Then think about what 1 more doctor is in my daily life. I am constantly seeing doctors. I have 2 neurologists, a gynecologist, a podiatrist, a spine surgeon, a pain management socialist, a psychiatrist, an occupational therapist, a physical therapist, a rheumatologist, an ophthalmologist, the central clinic at the homeless coalition, and my therapist. I desperately need to see a gastroenterologist. I’m in between endocrinologists (who would normally prescribe these things). And every time I see a specialist I feel like I get a new diagnosis and a new doctor added to the list.

And given my history of trauma, I like to choose my doctors. I hate being told I’ll just see someone randomly who will likely want to do a physical when I hate being touched. So just passing me off to someone I don’t know… Not cool.

Coordinating care between all of these providers (most of who are already in the same system simply to make it easier for me) is a full time job. The PCP adds nothing to my care other than an occasional antiniotic and even then I try to stay away from those and for referrals. The one time I need them to write a script for something that shouldn’t need one at all, I have to add yet another appointment to my packed calendar.

While my peers schedule lunch dates and ski weekends, my days are filled with wondering if I’ll have enough time to get 2 visits in the same day (usually I can’t). Add the pharmacy in, and my chronic life had become a full time job.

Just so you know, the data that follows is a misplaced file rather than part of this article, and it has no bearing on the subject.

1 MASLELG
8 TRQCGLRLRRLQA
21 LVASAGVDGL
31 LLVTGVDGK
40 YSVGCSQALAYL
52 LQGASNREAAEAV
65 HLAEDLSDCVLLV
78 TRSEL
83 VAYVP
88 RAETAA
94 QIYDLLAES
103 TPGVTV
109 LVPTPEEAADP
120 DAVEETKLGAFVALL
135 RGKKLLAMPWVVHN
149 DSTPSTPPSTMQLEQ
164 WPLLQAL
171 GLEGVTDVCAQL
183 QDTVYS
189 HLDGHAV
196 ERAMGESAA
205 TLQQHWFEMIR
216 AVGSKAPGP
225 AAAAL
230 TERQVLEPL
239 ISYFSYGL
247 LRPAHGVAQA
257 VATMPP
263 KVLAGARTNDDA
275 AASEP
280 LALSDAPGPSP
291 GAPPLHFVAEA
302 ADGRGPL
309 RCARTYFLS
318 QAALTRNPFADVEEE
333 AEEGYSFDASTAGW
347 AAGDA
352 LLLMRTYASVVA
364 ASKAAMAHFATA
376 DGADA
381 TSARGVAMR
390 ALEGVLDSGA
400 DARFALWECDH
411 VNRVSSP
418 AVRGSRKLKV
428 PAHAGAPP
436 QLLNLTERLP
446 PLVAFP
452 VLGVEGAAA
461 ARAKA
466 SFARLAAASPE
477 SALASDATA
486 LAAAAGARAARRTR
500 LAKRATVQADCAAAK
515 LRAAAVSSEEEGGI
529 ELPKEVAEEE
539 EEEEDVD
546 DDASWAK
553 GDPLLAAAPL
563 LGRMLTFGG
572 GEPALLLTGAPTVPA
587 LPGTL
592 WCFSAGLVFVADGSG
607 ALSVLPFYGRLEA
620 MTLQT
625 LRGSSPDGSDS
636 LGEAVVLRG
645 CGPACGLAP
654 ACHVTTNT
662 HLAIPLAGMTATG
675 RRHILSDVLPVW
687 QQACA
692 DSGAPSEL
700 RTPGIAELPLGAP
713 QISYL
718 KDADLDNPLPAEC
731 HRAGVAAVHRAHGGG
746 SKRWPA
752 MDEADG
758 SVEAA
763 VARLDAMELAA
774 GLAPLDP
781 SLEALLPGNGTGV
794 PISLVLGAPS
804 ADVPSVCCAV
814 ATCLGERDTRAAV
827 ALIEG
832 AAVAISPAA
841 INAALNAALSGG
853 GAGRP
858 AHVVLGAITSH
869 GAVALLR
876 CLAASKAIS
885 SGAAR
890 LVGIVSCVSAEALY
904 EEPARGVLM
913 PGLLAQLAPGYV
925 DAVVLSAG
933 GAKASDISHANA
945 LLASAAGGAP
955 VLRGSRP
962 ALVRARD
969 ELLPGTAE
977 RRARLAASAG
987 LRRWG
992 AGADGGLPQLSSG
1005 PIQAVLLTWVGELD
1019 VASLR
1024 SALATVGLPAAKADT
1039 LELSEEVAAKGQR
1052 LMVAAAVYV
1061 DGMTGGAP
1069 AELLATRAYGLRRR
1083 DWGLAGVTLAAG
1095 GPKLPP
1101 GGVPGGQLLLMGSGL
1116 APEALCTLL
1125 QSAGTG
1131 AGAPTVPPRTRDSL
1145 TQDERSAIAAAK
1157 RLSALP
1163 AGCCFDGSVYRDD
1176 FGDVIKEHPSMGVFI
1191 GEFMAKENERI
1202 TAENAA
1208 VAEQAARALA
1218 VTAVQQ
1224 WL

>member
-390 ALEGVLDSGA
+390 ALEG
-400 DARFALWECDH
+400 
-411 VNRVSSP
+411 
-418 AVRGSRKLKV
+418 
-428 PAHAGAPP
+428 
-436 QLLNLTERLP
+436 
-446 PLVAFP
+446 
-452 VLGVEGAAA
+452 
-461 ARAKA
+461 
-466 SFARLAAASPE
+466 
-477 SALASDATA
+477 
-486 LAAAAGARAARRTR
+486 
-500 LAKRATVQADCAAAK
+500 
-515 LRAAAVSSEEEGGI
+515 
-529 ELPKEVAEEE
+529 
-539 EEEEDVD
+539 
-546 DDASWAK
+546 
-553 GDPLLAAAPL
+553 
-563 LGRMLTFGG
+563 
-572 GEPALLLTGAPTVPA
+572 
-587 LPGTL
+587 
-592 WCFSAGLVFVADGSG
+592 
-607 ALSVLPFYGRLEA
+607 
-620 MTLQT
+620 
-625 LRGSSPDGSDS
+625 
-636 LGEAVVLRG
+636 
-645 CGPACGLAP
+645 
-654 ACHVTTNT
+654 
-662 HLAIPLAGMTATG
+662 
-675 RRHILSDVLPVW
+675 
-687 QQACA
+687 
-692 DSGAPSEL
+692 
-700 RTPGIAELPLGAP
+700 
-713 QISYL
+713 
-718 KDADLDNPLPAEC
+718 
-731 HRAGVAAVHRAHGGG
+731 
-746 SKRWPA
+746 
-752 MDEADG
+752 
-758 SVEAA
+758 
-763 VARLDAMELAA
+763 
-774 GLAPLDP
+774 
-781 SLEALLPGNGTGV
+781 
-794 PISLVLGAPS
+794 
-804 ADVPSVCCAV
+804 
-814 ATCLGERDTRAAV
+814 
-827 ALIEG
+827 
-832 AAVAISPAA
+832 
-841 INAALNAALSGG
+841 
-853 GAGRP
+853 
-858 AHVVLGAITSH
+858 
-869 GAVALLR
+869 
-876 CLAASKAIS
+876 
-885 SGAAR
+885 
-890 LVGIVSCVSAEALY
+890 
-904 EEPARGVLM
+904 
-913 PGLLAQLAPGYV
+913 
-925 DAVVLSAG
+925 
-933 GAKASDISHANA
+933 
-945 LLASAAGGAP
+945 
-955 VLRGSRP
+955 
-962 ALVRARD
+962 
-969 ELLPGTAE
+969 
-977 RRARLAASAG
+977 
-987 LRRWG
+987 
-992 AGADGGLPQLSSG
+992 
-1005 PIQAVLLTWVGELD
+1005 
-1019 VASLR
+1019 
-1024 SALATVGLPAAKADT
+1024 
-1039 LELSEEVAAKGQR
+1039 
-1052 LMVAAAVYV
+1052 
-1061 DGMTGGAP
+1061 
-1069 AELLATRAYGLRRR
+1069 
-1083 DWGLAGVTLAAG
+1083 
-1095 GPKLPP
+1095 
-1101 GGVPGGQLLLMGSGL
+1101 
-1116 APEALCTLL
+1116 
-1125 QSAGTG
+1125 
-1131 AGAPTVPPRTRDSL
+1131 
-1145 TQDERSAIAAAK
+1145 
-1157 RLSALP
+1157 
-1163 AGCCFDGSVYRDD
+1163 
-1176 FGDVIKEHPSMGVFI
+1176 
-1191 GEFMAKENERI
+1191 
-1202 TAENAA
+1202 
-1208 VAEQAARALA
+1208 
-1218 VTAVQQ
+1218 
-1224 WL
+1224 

That’s what chronic life is though. All those little things that add up. The never ever getting a break, not for one second. For me if it’s not a high blood sugar making me guzzle water and pee every 5 seconds, it’s my hands barely functioning because if the arthritis and I can’t use my arthritis glove because I need to wash it (I only have the one. Can’t afford 2), or the thoughts of suicide that won’t abate, or the pain of endometriosis, or a panic attack from a random trigger (sometimes a panic attack triggered by a provider), or constant headaches, or neuropathy, and on and on. It’s the counting out 15 pills at night on a good day. And the making sure I have food in my purse to treat a low blood sugar. It’s the velcro on the special carpal tunnel brace not velcro’ing anymore. It’s a prescription called in incorrectly when I’m already at the pharmacy and have to wait on hold for 20 minutes before talking to a medical assistant to get it sorted out. It’s the 10 phone calls and 5 emails and 3 faxes to get a billing issue sorted that’s if the issue is simple). It’s the constantly not feeling well and doing an internal scan to figure out what is wrong this time – or maybe it’s new and if it’s new when do I raise the issue to a provider and which provider. I could go on…